Over time, that easily became, "Oh, yeah, we're down [or up] because of [market condition/event], and it will recover..." - and that goes for *both* the nice new highs as well as the recent lows.
But of course, the "highs" kept coming more often, although those also reflected additional contributions.

At first, I even graphed every holding. (Yup, every holding. But I'm a numbers geek, and like graphs, period.)
I don't do that anymore, and haven't for a long time, but it definitely helped me see and feel "how things were going".

Even at our recent new (and surprisingly good) "highs", I kept reminding DH that "remember, we could lose $X, but don't worry...", etc.
That is when we removed a significant chunk about 1-2 months ago, which also coincided with his declaring an outside window in terms of timing to his very belated retirement. Point is, it was time to collect some cash.
We had been quite aggressive until rather recently.

But LOOKING was always very important.
I can't imagine "not knowing" OR "being blindsided" by an occasional glance that happened to be at a temporary "down" that thus appeared really dramatic OR wondering "how we are doing" during various market gymnastics.

RM
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whodidntante
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Re: Blasphemy... DO PEEK!

Post by whodidntante » Sun Feb 25, 2018 5:57 pm

I know someone who bought a money market fund for 8 years in her Roth when she thought she was buying an S&P 500 fund. You don't have to look every day, but it's irresponsible to never look.

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Toons
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Re: Blasphemy... DO PEEK!

Post by Toons » Sun Feb 25, 2018 5:58 pm

For the "Masses",
To Peek?
Weekly?
I disagree.
Quarterly ,maybe.
Just Sayin.




:arrow: :mrgreen:

I
"One does not accumulate but eliminate. It is not daily increase but daily decrease. The height of cultivation always runs to simplicity" –Bruce Lee

Bob
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Re: Blasphemy... DO PEEK!

Post by Bob » Sun Feb 25, 2018 6:02 pm

Not blasphemy at all, IMHO.

For many people, including me, this should be the preferred approach. This group of people are also probably more involved in managing their budgets and their overall financial destiny. Also, with online fraud it may be a good way to identify account hacking and fraud earlier than not.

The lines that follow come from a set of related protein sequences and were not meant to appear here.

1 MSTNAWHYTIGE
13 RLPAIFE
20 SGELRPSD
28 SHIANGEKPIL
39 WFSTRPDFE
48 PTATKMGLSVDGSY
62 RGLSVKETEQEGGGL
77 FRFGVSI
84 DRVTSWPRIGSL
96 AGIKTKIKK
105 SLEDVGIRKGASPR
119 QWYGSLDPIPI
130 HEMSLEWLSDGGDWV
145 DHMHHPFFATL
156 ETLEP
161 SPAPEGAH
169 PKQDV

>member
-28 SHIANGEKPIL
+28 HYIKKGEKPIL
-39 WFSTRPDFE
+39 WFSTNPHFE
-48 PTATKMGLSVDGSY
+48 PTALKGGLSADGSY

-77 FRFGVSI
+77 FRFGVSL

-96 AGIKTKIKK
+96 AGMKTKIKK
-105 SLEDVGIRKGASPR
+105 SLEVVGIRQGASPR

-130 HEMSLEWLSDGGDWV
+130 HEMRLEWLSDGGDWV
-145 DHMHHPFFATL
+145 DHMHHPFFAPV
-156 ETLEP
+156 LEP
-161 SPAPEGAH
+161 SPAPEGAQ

On the other hand, for many other people it may be more than they can or want to deal with. I can understand that as my DW would definitively fall into the later group ;) And it worries me since I have no solution I am happy with for how she will be able to deal with things financial after I am gone.

What would be interesting -- and helpful -- would be information about if one group(peekers/trackers or "avoiders") actually does better than the other over time. ;)

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Sandtrap
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Re: Blasphemy... DO PEEK!

Post by Sandtrap » Sun Feb 25, 2018 6:05 pm

IMHO sound "Bogle" basics negate the need to "peek" and, in fact, inspire confidence so that one can attend to other things in life.
Otherwise, it's like watching a pot of water waiting for it to boil.. . . or paint dry. :shock:
"Bogle Basics" require that one be a careful steward of one's assets without immersion into the process.
As long as one is following a sound IPS with protocols for rebalancing, and other maintenance tasks, there's no need to tinker and dither. That's the whole purpose of establishing one's "sleep factor".
j :D

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Kenkat
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Re: Blasphemy... DO PEEK!

Post by Kenkat » Sun Feb 25, 2018 6:07 pm

I look at my portfolio value at the end of every day the market is open. I do nothing with the information beyond noting how much you can gain or lose in a day and saying “well now that’s interesting”.

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arcticpineapplecorp.